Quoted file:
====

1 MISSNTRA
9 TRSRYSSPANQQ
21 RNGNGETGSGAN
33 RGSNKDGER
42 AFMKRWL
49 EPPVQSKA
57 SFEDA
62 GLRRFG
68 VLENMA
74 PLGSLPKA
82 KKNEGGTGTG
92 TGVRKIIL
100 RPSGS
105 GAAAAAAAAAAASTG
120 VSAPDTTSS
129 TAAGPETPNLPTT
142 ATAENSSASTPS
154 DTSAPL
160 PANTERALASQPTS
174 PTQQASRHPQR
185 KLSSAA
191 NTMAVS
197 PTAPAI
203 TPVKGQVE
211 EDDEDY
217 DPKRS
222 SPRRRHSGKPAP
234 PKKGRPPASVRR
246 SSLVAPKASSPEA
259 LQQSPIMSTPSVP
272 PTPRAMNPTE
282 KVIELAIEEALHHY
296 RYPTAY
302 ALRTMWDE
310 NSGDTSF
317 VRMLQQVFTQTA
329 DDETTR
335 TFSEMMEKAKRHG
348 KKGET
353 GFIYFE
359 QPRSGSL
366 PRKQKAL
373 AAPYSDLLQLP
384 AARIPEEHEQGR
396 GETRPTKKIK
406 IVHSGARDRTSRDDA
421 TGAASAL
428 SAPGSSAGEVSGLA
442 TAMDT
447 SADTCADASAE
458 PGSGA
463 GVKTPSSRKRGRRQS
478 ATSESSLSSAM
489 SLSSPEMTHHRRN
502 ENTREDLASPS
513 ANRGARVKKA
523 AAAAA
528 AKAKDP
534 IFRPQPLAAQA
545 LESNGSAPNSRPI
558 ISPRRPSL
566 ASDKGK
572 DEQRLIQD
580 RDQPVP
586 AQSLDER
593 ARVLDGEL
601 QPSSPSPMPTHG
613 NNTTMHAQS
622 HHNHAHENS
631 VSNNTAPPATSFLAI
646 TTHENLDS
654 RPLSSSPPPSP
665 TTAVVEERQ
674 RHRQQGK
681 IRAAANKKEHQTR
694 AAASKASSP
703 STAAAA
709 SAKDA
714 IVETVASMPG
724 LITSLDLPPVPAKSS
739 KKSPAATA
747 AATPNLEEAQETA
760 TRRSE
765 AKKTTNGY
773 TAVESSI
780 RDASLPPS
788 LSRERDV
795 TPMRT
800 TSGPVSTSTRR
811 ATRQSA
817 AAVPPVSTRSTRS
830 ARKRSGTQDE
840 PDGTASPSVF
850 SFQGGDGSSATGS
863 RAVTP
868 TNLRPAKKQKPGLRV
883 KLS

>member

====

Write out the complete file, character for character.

1 MISSNTRA
9 TRSRYSSPANQQ
21 RNGNGETGSGAN
33 RGSNKDGER
42 AFMKRWL
49 EPPVQSKA
57 SFEDA
62 GLRRFG
68 VLENMA
74 PLGSLPKA
82 KKNEGGTGTG
92 TGVRKIIL
100 RPSGS
105 GAAAAAAAAAAASTG
120 VSAPDTTSS
129 TAAGPETPNLPTT
142 ATAENSSASTPS
154 DTSAPL
160 PANTERALASQPTS
174 PTQQASRHPQR
185 KLSSAA
191 NTMAVS
197 PTAPAI
203 TPVKGQVE
211 EDDEDY
217 DPKRS
222 SPRRRHSGKPAP
234 PKKGRPPASVRR
246 SSLVAPKASSPEA
259 LQQSPIMSTPSVP
272 PTPRAMNPTE
282 KVIELAIEEALHHY
296 RYPTAY
302 ALRTMWDE
310 NSGDTSF
317 VRMLQQVFTQTA
329 DDETTR
335 TFSEMMEKAKRHG
348 KKGET
353 GFIYFE
359 QPRSGSL
366 PRKQKAL
373 AAPYSDLLQLP
384 AARIPEEHEQGR
396 GETRPTKKIK
406 IVHSGARDRTSRDDA
421 TGAASAL
428 SAPGSSAGEVSGLA
442 TAMDT
447 SADTCADASAE
458 PGSGA
463 GVKTPSSRKRGRRQS
478 ATSESSLSSAM
489 SLSSPEMTHHRRN
502 ENTREDLASPS
513 ANRGARVKKA
523 AAAAA
528 AKAKDP
534 IFRPQPLAAQA
545 LESNGSAPNSRPI
558 ISPRRPSL
566 ASDKGK
572 DEQRLIQD
580 RDQPVP
586 AQSLDER
593 ARVLDGEL
601 QPSSPSPMPTHG
613 NNTTMHAQS
622 HHNHAHENS
631 VSNNTAPPATSFLAI
646 TTHENLDS
654 RPLSSSPPPSP
665 TTAVVEERQ
674 RHRQQGK
681 IRAAANKKEHQTR
694 AAASKASSP
703 STAAAA
709 SAKDA
714 IVETVASMPG
724 LITSLDLPPVPAKSS
739 KKSPAATA
747 AATPNLEEAQETA
760 TRRSE
765 AKKTTNGY
773 TAVESSI
780 RDASLPPS
788 LSRERDV
795 TPMRT
800 TSGPVSTSTRR
811 ATRQSA
817 AAVPPVSTRSTRS
830 ARKRSGTQDE
840 PDGTASPSVF
850 SFQGGDGSSATGS
863 RAVTP
868 TNLRPAKKQKPGLRV
883 KLS

>member